What is Encrypted Network Traffic?
Encryption is a data security practice that converts normal, readable information into an unintelligible cypher. Once network traffic is encrypted, it can only be accessed by authorized users with a key, or by advanced encryption practices that can decode cyphertext. This process allows organizations to safely move confidential and sensitive information around without exposing it to bad actors.
What are the benefits of Encrypted Network Traffic?
Strong encryption is critical to protecting sensitive business and personal data. Encrypted network traffic cannot be accessed by attackers and provides no benefit to them.
Encrypting data as it moves over a network is only part of a comprehensive network data encryption strategy. Organizations should consider risks to information at its origin (before data is sent over a network) and when it reaches its destination.
The secure sockets layer (SSL) standard technology (i.e., the “padlock symbol” in the browser also referred to as the transport layer security [TLS]) is the default form of network data protection for internet communications. It provides customers with peace of mind and security-conscious companies will increase its level of security by protecting its internal networks, corporate backbone networks, and virtual private networks (VPNs) with network level encryption.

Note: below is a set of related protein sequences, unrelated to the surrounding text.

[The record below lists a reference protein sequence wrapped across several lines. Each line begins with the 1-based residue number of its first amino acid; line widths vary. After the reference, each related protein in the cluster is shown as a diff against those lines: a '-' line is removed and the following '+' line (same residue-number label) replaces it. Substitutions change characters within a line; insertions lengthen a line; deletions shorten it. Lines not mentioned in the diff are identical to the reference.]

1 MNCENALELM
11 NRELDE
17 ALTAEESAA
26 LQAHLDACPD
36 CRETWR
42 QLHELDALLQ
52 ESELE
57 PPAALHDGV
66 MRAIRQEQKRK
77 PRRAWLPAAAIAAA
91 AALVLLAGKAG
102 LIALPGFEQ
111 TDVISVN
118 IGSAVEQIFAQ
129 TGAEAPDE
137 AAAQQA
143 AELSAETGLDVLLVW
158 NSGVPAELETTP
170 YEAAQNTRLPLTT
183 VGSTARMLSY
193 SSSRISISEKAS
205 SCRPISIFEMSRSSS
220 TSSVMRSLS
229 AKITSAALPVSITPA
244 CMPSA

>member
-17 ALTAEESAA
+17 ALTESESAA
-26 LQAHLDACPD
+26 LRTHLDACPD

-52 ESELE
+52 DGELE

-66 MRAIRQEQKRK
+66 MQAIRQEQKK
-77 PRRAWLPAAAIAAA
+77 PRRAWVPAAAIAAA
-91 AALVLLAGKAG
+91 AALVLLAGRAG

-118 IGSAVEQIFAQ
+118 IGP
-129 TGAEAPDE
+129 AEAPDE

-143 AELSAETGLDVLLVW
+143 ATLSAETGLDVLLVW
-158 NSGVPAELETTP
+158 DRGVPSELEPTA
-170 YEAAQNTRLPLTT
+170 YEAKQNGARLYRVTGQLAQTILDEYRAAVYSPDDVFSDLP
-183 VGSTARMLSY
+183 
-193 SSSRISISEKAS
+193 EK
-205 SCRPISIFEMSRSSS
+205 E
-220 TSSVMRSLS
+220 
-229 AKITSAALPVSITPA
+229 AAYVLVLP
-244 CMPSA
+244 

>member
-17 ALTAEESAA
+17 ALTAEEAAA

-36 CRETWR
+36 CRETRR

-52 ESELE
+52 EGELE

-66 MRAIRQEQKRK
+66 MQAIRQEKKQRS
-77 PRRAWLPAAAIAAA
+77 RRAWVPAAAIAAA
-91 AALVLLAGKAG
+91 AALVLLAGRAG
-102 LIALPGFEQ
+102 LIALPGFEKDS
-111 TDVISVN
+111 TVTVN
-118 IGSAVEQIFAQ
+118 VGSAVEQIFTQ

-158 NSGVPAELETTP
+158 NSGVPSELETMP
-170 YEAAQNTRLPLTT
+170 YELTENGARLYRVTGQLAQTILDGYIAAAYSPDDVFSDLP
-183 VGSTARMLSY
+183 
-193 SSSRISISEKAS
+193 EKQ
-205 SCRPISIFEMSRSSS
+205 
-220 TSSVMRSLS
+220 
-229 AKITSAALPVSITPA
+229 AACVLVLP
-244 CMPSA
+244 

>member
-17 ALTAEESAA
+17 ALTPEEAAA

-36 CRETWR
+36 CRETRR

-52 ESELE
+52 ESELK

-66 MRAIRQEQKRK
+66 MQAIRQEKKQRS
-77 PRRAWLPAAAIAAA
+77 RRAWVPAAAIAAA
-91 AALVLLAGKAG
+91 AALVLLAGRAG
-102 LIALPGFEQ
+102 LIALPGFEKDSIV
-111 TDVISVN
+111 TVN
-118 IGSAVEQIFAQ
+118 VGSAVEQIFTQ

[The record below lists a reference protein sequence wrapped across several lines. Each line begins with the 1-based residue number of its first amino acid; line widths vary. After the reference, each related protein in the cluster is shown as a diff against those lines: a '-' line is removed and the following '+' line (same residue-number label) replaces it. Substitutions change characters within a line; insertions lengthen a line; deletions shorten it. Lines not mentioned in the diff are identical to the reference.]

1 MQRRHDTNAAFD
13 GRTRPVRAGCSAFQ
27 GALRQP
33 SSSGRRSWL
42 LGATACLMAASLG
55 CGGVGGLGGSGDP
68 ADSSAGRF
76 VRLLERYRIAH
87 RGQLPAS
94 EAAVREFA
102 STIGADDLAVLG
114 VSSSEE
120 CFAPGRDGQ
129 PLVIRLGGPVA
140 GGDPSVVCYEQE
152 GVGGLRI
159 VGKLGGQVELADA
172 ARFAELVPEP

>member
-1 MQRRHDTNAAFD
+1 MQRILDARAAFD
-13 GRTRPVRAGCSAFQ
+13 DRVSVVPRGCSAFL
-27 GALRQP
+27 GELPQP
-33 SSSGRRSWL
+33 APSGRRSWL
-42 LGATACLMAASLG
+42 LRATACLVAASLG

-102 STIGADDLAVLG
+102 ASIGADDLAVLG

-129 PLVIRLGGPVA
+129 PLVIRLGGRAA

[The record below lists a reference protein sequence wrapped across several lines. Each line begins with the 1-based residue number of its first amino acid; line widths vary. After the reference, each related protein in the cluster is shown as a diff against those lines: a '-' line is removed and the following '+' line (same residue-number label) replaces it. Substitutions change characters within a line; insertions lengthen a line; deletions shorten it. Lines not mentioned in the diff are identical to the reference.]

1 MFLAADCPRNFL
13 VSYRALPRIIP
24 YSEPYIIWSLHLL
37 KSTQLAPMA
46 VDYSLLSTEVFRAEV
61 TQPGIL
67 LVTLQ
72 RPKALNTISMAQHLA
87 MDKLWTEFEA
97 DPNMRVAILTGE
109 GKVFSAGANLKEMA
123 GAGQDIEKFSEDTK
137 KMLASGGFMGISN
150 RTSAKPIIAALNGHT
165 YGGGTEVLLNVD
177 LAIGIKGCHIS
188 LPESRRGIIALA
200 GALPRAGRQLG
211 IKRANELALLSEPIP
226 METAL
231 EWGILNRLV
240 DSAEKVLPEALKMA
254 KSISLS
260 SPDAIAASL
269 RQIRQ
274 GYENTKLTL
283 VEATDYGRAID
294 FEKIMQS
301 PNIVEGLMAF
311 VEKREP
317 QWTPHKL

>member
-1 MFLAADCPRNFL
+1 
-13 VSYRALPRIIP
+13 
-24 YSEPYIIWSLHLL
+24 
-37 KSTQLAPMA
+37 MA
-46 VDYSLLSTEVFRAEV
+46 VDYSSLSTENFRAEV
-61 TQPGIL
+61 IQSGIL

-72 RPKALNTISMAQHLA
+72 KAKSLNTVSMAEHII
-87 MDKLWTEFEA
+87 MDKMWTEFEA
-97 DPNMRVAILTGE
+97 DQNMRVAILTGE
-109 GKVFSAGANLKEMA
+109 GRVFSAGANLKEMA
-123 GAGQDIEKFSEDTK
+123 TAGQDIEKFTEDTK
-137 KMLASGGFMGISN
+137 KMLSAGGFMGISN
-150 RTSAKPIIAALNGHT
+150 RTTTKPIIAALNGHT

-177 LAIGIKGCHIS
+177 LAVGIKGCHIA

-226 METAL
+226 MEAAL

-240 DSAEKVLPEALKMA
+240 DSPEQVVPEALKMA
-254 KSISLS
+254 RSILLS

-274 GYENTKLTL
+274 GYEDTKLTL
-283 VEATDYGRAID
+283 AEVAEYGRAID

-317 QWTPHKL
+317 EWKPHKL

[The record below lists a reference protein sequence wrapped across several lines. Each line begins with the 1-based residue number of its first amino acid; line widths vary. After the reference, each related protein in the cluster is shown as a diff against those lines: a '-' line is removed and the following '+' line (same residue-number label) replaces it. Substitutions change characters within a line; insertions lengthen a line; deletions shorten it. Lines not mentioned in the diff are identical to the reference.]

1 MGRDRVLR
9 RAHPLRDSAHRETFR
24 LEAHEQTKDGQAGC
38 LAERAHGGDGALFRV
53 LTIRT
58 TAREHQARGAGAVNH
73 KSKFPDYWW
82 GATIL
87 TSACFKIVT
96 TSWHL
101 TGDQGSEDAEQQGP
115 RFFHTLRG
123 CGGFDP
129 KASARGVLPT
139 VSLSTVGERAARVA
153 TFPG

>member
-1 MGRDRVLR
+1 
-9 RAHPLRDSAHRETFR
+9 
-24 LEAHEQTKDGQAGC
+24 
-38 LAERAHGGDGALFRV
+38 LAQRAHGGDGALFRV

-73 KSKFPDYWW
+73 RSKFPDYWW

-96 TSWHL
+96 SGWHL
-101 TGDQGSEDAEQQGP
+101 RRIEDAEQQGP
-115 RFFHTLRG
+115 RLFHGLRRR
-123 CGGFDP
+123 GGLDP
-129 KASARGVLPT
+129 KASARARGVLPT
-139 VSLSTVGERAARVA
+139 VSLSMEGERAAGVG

Organizations can also perform encrypted traffic analysis. This allows network defenders to identify malware communications and threat actors hiding activity in secure encrypted traffic. There are three levels / categories, methodology, and technology of encrypted traffic analysis:
Level 1: Simple
- Traffic Analysis – Information available in the network transaction (IP address, ports, protocol, and timing).
- This technology is network transaction monitoring.
Level 2: Enhanced
- Certificate Analysis – Looking at the particulars of the encryption used (cipher suites and extensions, etc.)
- This technology is deep packet inspection.
Level 3: Advanced
- Cryptanalysis – Looking at network traffic characteristics and traits, such as patterns in the sequence of packet lengths and times.
- This technology is deep packet dynamics.
- Here are how some organizations are improving their encryption:
- Encrypted server name indication (ESNI) is an essential feature for ensuring a user’s browsing data is private. ESNI encrypts a previously unencrypted part of the TLS handshake that can reveal which websites a user is visiting.
- Encrypted Client Hello (ECH), an extension of TLS, enhances the privacy of internet protocol. ECH encrypts the full handshake so that metadata is kept secret. ECH also lays the groundwork for adding future security features and performance enhancements to TLS while minimizing its impact on the end user’s privacy.